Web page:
Yesterday I spoke with a production manager (on background) with a not-so-uncommon challenge. He had been brushing up on the basics of continuous improvement, including lean manufacturing methodologies adapted for the high-mix, low-volume environment.
All the talk of efficient part flow, shorter lead-times, and less inventory seemed great in theory. And the shop has made some initial steps. He had worked to reduce batch sizes to combat the large pile of work-in-process building up around the press brakes, a common bottleneck. The fabricator also revamped its material ordering to ensure raw stock for a job arrives a day or so before when needed, not a week or more.
But the fabricator had yet to launch a formal improvement effort. The shop is busy, to be sure, and managers expect the shop to be even busier next year. But this isn’t a reason not to launch a lean initiative. Indeed, improvement initiatives may make life easier. The shop performs numerous one-off jobs--a subassembly of, say, 10 or so components. All too often, jobs arrive at the assembly department incomplete, with one piece missing. Further improvement efforts may clear WIP, ease flow, and make it much less likely to lose a critical piece during an upstream process, like at laser cutting or punching.
The production manager wasn’t worried about implementing these inventory reduction efforts. What actually seems most daunting, he said, is 5S--sort, set in order, shine, standardize, and sustain. He specifically referred to individual workbenches. Many workers had complete sets of Allen wrenches other simple tools, all laid out for easy retrieval. Problem is, most of those tools sit unused most of the time. Press brake changeovers usually need just one or two Allen wrench sizes. At the grinding stations, many jobs call for a certain grit disk, but workers have entire range of grits, just in case an unusual job comes across their workstation.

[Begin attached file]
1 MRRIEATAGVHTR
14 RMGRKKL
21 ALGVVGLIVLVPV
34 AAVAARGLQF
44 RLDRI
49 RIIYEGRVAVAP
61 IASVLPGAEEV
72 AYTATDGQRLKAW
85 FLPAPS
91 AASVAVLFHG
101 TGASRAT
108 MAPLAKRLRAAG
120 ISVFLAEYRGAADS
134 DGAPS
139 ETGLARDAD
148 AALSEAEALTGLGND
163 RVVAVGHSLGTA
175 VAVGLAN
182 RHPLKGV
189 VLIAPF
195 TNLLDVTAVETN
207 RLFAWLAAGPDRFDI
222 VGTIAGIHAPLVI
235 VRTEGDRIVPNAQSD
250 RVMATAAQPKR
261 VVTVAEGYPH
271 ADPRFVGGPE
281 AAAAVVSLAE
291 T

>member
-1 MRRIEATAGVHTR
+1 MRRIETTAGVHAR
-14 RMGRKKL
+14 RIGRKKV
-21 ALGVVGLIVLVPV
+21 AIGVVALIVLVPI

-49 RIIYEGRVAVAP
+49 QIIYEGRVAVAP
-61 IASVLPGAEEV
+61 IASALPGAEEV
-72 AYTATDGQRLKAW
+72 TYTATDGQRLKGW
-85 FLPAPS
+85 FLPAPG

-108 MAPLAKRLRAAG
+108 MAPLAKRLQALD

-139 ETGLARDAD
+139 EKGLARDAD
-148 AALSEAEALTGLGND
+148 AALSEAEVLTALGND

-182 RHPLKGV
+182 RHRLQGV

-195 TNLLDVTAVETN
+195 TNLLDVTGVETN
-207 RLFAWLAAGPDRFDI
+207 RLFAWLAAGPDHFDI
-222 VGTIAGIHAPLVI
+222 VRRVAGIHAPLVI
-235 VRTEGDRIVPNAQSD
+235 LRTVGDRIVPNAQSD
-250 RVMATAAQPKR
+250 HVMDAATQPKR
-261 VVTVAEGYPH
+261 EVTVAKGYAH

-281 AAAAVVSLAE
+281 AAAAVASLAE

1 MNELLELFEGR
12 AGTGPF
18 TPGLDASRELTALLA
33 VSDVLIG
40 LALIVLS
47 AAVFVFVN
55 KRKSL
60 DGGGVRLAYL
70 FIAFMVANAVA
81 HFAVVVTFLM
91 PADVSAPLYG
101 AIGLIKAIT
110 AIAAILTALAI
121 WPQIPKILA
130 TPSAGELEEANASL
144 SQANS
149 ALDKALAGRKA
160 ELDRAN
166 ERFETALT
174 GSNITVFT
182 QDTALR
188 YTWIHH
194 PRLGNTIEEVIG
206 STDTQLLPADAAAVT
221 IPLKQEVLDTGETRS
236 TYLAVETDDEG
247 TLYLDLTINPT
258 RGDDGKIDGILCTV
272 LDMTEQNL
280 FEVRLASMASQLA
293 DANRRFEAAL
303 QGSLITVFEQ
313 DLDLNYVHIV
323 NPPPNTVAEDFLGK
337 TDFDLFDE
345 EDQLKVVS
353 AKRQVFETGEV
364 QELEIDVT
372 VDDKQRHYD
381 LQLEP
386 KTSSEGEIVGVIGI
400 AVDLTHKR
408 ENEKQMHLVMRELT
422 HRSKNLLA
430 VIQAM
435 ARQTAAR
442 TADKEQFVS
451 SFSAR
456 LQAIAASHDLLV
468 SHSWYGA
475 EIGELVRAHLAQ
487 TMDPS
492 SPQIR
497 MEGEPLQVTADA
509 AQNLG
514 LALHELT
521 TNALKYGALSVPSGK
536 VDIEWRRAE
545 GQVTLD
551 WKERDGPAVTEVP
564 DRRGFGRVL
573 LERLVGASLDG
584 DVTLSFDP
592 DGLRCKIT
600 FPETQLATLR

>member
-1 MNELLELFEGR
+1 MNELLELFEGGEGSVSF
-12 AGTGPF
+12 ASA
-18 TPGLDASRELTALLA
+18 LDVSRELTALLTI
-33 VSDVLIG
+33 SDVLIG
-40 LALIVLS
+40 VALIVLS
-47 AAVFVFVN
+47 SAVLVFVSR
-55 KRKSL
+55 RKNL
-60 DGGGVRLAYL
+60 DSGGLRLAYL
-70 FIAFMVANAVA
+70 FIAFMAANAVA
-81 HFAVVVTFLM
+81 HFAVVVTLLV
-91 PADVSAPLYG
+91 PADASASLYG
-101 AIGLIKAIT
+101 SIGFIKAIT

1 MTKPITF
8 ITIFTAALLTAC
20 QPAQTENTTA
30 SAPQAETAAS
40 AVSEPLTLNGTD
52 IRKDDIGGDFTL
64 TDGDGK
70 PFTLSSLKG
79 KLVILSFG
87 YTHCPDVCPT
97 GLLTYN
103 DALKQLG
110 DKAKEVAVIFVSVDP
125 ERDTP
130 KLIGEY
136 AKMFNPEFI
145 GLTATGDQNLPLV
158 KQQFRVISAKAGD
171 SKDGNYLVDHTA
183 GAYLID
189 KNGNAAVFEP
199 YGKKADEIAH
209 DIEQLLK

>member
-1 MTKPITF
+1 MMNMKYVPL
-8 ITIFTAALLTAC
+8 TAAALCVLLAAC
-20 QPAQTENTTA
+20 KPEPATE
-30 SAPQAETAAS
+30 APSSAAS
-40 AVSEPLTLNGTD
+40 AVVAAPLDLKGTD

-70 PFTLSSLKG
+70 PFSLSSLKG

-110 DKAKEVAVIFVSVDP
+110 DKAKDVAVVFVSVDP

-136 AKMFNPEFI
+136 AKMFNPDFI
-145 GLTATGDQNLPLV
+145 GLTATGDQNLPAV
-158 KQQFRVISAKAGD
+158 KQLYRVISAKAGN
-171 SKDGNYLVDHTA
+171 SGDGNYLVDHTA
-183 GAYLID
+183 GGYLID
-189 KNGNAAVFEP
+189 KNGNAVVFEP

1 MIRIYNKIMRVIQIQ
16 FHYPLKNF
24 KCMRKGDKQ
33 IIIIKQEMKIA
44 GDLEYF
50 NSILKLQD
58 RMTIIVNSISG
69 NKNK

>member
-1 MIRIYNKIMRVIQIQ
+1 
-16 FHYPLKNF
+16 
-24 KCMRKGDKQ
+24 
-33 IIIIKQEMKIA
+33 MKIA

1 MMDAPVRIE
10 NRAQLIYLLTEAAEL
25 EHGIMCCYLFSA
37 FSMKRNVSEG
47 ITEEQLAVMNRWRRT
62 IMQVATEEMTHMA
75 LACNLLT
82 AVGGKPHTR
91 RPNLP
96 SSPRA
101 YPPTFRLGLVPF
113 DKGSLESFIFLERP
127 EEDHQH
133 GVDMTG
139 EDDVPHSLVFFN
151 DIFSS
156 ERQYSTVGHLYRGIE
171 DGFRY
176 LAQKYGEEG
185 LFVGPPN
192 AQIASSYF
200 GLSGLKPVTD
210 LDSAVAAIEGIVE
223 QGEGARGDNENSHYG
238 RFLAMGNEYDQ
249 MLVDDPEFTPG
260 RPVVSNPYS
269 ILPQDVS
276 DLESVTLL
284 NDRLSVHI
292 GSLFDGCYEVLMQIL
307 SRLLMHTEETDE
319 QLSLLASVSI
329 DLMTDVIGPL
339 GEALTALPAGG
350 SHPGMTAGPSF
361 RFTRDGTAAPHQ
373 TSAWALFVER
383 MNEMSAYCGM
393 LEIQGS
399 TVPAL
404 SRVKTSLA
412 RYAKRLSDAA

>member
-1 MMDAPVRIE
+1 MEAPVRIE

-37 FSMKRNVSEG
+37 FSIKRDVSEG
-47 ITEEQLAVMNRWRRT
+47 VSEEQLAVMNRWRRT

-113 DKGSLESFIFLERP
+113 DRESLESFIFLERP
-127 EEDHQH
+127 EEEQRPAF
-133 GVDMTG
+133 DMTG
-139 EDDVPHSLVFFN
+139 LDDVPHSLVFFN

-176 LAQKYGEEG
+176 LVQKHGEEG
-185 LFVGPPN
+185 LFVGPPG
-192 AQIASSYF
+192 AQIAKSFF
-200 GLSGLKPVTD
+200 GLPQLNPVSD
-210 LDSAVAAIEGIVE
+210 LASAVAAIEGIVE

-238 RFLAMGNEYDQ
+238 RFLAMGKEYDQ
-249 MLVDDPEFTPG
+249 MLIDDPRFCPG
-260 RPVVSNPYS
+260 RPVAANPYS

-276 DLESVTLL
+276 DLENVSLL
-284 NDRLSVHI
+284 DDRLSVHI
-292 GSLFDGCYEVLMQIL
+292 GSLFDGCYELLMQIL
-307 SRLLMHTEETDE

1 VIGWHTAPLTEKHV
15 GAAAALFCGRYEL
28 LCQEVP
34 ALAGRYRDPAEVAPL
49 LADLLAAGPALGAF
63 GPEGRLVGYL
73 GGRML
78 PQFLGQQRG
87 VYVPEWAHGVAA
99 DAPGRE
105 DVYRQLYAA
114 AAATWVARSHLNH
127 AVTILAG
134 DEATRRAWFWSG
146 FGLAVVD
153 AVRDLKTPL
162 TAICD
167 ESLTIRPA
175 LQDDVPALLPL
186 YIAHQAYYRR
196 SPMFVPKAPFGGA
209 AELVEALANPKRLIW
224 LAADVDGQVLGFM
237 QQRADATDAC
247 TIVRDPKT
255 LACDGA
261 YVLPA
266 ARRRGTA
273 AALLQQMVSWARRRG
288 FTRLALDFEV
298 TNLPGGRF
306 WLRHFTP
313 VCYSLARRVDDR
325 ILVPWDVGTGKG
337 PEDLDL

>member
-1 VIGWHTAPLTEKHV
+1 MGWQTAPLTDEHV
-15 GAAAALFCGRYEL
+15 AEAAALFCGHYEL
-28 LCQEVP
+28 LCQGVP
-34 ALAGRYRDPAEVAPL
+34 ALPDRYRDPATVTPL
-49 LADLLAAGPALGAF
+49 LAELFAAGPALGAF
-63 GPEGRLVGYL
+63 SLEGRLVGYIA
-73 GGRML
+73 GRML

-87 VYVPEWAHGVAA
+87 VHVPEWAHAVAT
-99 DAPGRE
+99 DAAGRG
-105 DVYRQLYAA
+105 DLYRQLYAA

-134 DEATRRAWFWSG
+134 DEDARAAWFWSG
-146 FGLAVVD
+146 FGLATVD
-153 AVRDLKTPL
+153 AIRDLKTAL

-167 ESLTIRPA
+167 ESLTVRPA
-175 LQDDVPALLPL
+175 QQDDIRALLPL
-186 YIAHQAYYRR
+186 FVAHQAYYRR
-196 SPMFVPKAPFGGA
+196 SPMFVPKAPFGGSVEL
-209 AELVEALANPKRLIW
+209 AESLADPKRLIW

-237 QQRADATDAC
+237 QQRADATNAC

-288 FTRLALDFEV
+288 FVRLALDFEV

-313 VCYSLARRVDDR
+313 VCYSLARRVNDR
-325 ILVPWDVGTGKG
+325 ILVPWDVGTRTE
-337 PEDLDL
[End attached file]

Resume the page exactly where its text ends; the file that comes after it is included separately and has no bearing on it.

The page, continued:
Workers are hoarding tools, and for good reason: They want to ensure they’re never caught without the tool they need. It’s a basic mistrust. If they don’t have the tool, it could be anywhere, which means they need to go on a tool hunt. That will lower their productivity, which certainly won’t make them look good.
The production manager told me that instilling that trust will be the key to getting worker buy-in of lean manufacturing. This is a high-product-mix operation, so it’s almost impossible for every workstation to have every tool a worker is likely to need. This is why organizing workstations with commonly used tools makes sense. The remaining tools and consumable media (abrasive disks and such) could be stored in a central location, where inventory levels and usage patterns can be monitored.
In this shop, the manager said that to implement lean, the team will need to address this “just in case” mentality, which naturally develops in shop that processes literally thousands of different products. No matter how efficient one workcenter may be, the company won’t make any more money if overall part flow remains constrained at a bottleneck downstream.
Moreover, if workers hoard tools at their workstations--so they’re ready for everything--but can’t find the tool quickly, they waste time; the net effect is the same as looking for tools elsewhere in the shop. If they spend enough time looking for tools, they create yet another bottleneck and again inhibit part flow.
It’s not about the efficiency of one worker or one workstation, but the efficiency of the whole. If more products don’t ship in less time, the company isn’t making more money, landing more work, or making better margins. And without any of this, nobody wins.
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